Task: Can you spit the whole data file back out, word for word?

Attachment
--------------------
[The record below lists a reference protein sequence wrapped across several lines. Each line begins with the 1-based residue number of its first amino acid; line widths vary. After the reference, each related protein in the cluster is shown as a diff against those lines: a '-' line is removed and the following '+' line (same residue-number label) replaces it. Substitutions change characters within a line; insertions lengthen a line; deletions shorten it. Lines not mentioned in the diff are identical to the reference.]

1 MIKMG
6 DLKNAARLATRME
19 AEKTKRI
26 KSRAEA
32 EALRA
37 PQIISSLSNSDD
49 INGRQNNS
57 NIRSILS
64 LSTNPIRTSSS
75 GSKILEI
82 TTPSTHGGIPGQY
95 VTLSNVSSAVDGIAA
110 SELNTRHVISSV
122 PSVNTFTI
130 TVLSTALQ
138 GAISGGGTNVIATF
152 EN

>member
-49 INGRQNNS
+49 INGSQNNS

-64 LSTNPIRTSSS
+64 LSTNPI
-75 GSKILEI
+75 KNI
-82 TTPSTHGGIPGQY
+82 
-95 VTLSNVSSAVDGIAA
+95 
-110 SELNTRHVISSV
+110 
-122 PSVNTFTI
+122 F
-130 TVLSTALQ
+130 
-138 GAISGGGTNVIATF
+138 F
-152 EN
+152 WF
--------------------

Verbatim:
[The record below lists a reference protein sequence wrapped across several lines. Each line begins with the 1-based residue number of its first amino acid; line widths vary. After the reference, each related protein in the cluster is shown as a diff against those lines: a '-' line is removed and the following '+' line (same residue-number label) replaces it. Substitutions change characters within a line; insertions lengthen a line; deletions shorten it. Lines not mentioned in the diff are identical to the reference.]

1 MIKMG
6 DLKNAARLATRME
19 AEKTKRI
26 KSRAEA
32 EALRA
37 PQIISSLSNSDD
49 INGRQNNS
57 NIRSILS
64 LSTNPIRTSSS
75 GSKILEI
82 TTPSTHGGIPGQY
95 VTLSNVSSAVDGIAA
110 SELNTRHVISSV
122 PSVNTFTI
130 TVLSTALQ
138 GAISGGGTNVIATF
152 EN

>member
-49 INGRQNNS
+49 INGSQNNS

-64 LSTNPIRTSSS
+64 LSTNPI
-75 GSKILEI
+75 KNI
-82 TTPSTHGGIPGQY
+82 
-95 VTLSNVSSAVDGIAA
+95 
-110 SELNTRHVISSV
+110 
-122 PSVNTFTI
+122 F
-130 TVLSTALQ
+130 
-138 GAISGGGTNVIATF
+138 F
-152 EN
+152 WF